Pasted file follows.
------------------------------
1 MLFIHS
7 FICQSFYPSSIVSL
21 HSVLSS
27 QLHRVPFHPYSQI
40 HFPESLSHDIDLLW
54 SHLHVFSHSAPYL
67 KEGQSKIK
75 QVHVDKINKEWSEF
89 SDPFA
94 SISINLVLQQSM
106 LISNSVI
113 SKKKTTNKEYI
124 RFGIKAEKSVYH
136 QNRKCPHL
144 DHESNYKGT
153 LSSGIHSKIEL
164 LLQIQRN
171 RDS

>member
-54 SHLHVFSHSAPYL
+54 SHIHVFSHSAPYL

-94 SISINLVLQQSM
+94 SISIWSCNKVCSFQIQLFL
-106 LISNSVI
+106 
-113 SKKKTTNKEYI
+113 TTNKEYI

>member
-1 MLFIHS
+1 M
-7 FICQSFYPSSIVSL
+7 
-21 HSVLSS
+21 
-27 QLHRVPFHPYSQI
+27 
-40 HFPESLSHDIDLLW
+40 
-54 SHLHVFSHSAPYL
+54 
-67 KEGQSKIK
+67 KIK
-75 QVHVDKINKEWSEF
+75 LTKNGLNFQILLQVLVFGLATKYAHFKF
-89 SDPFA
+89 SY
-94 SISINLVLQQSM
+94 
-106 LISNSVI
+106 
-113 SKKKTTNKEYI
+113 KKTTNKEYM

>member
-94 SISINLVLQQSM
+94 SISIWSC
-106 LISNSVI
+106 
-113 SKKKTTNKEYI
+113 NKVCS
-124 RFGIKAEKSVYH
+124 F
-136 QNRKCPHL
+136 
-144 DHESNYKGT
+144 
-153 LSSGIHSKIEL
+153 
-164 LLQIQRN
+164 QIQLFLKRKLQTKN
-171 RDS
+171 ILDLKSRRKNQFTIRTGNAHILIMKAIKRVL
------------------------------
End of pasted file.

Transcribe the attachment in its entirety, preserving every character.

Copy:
1 MLFIHS
7 FICQSFYPSSIVSL
21 HSVLSS
27 QLHRVPFHPYSQI
40 HFPESLSHDIDLLW
54 SHLHVFSHSAPYL
67 KEGQSKIK
75 QVHVDKINKEWSEF
89 SDPFA
94 SISINLVLQQSM
106 LISNSVI
113 SKKKTTNKEYI
124 RFGIKAEKSVYH
136 QNRKCPHL
144 DHESNYKGT
153 LSSGIHSKIEL
164 LLQIQRN
171 RDS

>member
-54 SHLHVFSHSAPYL
+54 SHIHVFSHSAPYL

-94 SISINLVLQQSM
+94 SISIWSCNKVCSFQIQLFL
-106 LISNSVI
+106 
-113 SKKKTTNKEYI
+113 TTNKEYI

>member
-1 MLFIHS
+1 M
-7 FICQSFYPSSIVSL
+7 
-21 HSVLSS
+21 
-27 QLHRVPFHPYSQI
+27 
-40 HFPESLSHDIDLLW
+40 
-54 SHLHVFSHSAPYL
+54 
-67 KEGQSKIK
+67 KIK
-75 QVHVDKINKEWSEF
+75 LTKNGLNFQILLQVLVFGLATKYAHFKF
-89 SDPFA
+89 SY
-94 SISINLVLQQSM
+94 
-106 LISNSVI
+106 
-113 SKKKTTNKEYI
+113 KKTTNKEYM

>member
-94 SISINLVLQQSM
+94 SISIWSC
-106 LISNSVI
+106 
-113 SKKKTTNKEYI
+113 NKVCS
-124 RFGIKAEKSVYH
+124 F
-136 QNRKCPHL
+136 
-144 DHESNYKGT
+144 
-153 LSSGIHSKIEL
+153 
-164 LLQIQRN
+164 QIQLFLKRKLQTKN
-171 RDS
+171 ILDLKSRRKNQFTIRTGNAHILIMKAIKRVL